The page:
Monday, August 31, 2009

My Favorite Bits of Lawndale's 30th Anniversary Show

Robert Boyd

The great James Surls spoke about the founding of Lawndale last week. The show that is up now doesn't try to encapsulate Lawndale's entire 30-year history. It is composed of work by six artists who have all shown at Lawndale within the last five years.

Elaine Bradford, Harry With Worlds on Top, taxidermy elk's head, crocheted yarn, 2009

Elaine Bradford has been a high-profile artist in Houston. (Readers might recall that I bought a photograph of hers earlier this year.) I like the piece above because in it I see strong echoes of Dr. Seuss. I didn't see that in her taxidermy/knitting works before, but now it seems obvious. Bradford is hunting and mounting Seusses.

Elaine Bradford, Little Ram, Tiny World, plastic ram head and crocheted yarn, 2009

Emily Sloan turned the columns in the main space in Lawndale into these giant lamps. (I am assuming these columns were already there--I never really noticed them before.)

Emily Sloan, Boudoir Lamps in Black, Red and Gold, four structural columns with fabric, steel, wood and paint, 2009

I have no idea what she is saying with these "lamps" but they look cool.

Seth Alverson, Woman Bending Over, oil on canvas, 2009

Seth Alversons paintings are admirable but cringe-inducing (at least the ones I'm reproducing here). I don't really want to look at that lovingly-painted cottage cheese, but can't look away. He should hope a museum gets it, because it's hard to imagine a collector hanging this on her wall.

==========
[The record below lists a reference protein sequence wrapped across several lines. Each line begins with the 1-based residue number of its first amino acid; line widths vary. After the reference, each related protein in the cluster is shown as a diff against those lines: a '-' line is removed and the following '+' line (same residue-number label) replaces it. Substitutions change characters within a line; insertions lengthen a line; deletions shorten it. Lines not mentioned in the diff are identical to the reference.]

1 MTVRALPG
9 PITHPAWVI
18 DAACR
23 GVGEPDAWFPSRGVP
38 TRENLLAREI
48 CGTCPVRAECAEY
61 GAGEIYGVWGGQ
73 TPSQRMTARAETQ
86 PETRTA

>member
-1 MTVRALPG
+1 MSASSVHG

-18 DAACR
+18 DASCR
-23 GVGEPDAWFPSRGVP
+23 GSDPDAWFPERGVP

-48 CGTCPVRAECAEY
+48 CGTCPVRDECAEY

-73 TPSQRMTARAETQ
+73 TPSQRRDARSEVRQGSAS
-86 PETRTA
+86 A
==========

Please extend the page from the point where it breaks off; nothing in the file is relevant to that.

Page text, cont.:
Seth Alverson, Tits in a Window, oil on canvas, 2009

Or this (these?)!

Mark Schatz, A Map Drawn from Memory, Torn to Pieces and Thrown into the Sea, mixed media, 2009.

Little bits of landscape, looking like a cross between Google maps satelite view and a model railroad diorama, with huge iceberg-like chunks of stone beneath them, hung upside down. The inherently creative impulse of model railroaders, plastic model builders, and diorama-makers of all stripes is art-schooled here. I approve. I've loved dioramas since I was a little kid. Here's a closer view:

Mark Schatz, A Map Drawn from Memory detail, Torn to Pieces and Thrown into the Sea, mixed media, 2009.

There are other good pieces in the show by other artists. But these were my favorites. Lawndale may not be the wild, crazy, unafraid-to-fail, anarchic place it was when James Surls started it, but it puts on a good show.

1 comment:

  1. My wife Anne and I are huge fans of Elaine Bradford. Her work always amuses and intrigues us.